Object: The goal of this study was to test hypotheses regarding changes in volume in subcortical structures following anterior cingulotomy.
Methods: Morphometric magnetic resonance (MR) imaging methods were used to assess volume reductions in subcortical regions following anterior cingulate lesioning in nine patients. Magnetic resonance imaging data obtained before and 9 +/- 6 months following anterior cingulotomy were subjected to segmentation and subcortical parcellation. Significant volume reductions were predicted and found bilaterally within the caudate nucleus, but not in the amygdala, thalamus, lenticular nuclei, or hippocampus. Subcortical parcellation revealed that the volume reduction in the caudate nucleus was principally referrable to the body, rather than the head. Furthermore, the magnitude of volume reduction in the caudate body was significantly correlated with total lesion volume.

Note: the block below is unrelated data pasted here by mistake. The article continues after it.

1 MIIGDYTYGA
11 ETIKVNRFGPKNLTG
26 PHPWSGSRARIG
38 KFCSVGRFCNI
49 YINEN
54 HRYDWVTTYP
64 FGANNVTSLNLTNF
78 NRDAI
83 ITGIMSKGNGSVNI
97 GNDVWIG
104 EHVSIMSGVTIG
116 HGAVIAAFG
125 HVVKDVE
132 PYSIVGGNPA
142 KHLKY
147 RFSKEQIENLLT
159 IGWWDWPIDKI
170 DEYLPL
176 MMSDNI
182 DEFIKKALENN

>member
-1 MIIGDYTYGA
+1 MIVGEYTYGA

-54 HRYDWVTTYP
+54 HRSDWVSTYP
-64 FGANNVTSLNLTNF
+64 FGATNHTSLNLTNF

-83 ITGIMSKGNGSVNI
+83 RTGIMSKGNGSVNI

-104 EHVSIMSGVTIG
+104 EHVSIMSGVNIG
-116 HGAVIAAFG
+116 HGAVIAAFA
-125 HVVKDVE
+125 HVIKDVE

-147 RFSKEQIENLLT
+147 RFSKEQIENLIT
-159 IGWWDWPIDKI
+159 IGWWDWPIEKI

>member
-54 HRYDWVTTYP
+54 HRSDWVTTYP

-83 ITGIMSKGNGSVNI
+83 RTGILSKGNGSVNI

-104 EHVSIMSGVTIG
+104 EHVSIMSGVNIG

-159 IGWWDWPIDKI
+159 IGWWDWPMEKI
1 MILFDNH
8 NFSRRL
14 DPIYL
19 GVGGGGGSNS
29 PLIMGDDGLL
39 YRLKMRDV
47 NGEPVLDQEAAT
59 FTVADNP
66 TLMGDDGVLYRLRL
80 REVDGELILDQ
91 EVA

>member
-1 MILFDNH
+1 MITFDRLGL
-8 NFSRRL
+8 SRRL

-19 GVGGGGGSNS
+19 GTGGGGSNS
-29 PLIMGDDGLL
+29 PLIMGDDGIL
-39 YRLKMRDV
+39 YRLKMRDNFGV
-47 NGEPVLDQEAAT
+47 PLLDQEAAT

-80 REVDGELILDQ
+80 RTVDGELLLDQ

Conclusions: Taken together, these findings implicate significant connectivity between a region of anterior cingulate cortex (ACC) lesioned during cingulotomy and the caudate body. This unique data set complements published findings in nonhuman primates, and advances our knowledge regarding patterns of cortical-subcortical connectivity involving the ACC in humans. Moreover, these findings indicate changes distant from the site of anterior cingulotomy lesions that may play a role in the clinical response to this neurosurgical procedure.